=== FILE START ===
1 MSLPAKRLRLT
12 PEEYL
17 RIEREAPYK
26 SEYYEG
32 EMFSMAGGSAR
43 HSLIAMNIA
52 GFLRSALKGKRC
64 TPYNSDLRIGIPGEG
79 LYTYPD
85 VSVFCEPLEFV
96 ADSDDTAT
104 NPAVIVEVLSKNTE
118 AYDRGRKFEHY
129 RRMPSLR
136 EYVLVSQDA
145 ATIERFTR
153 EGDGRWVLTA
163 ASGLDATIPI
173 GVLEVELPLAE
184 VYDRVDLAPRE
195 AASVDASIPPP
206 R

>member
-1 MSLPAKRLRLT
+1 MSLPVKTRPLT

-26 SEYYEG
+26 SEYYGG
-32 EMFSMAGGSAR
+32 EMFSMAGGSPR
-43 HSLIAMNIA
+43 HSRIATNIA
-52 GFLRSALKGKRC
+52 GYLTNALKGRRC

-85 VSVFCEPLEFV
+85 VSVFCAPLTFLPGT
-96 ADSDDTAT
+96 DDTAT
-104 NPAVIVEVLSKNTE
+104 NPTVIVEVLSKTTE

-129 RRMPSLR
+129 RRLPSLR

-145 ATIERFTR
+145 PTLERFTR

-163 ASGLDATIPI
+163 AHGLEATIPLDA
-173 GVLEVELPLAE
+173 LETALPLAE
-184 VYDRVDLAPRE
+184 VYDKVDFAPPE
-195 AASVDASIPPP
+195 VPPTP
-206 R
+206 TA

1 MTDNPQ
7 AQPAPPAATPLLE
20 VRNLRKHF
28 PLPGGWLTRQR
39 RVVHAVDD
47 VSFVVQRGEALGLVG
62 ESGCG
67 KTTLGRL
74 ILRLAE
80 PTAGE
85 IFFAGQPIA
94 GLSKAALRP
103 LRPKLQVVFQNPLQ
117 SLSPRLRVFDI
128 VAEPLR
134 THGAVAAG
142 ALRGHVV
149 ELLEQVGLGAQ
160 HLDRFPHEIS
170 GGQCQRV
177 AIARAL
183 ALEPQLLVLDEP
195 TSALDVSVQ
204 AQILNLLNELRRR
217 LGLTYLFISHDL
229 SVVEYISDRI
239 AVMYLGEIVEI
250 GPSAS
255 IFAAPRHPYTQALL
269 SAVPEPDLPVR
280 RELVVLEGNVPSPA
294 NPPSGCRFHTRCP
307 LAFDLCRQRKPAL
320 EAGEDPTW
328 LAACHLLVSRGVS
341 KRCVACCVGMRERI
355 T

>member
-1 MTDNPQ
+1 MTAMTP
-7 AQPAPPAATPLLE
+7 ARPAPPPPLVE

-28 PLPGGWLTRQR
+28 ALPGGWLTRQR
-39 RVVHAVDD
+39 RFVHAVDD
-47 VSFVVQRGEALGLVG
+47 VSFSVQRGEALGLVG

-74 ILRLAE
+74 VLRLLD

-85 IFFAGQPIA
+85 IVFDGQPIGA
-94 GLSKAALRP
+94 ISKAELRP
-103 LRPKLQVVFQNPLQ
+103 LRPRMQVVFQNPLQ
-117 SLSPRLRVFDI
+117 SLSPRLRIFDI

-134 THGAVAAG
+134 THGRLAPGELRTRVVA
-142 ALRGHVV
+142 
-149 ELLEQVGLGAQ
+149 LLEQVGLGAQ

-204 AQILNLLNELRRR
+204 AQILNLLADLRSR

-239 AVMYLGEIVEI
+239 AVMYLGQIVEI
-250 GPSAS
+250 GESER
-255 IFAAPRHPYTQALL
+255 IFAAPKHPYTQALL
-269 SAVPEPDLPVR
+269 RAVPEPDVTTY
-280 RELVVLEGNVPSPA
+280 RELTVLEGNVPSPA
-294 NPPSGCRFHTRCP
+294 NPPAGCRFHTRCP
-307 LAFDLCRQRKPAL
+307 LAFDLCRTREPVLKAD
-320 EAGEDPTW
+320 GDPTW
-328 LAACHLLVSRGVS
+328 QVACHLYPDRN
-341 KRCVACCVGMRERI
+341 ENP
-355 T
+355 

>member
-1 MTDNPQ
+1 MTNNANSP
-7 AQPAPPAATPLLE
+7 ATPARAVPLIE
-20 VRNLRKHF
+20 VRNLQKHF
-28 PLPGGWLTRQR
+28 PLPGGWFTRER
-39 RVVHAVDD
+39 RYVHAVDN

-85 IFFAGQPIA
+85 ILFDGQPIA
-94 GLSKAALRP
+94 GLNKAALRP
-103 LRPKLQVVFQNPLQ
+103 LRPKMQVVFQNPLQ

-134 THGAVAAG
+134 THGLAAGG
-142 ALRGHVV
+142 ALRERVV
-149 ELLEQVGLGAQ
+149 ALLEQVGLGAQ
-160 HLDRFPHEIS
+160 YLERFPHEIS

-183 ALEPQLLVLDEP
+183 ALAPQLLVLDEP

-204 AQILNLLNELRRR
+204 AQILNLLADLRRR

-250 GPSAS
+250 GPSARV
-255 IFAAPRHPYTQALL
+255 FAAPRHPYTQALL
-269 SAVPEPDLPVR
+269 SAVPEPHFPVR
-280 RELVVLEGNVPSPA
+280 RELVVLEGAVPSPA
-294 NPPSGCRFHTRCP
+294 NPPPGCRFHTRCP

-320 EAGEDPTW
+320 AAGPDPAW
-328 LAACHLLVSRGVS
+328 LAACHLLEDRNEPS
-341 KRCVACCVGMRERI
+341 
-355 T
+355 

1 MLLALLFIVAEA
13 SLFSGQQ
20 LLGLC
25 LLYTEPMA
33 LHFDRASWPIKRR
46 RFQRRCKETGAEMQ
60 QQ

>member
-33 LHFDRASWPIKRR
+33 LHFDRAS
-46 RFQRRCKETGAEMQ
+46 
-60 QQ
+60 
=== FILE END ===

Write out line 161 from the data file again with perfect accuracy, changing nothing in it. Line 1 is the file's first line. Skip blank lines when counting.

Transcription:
-142 ALRGHVV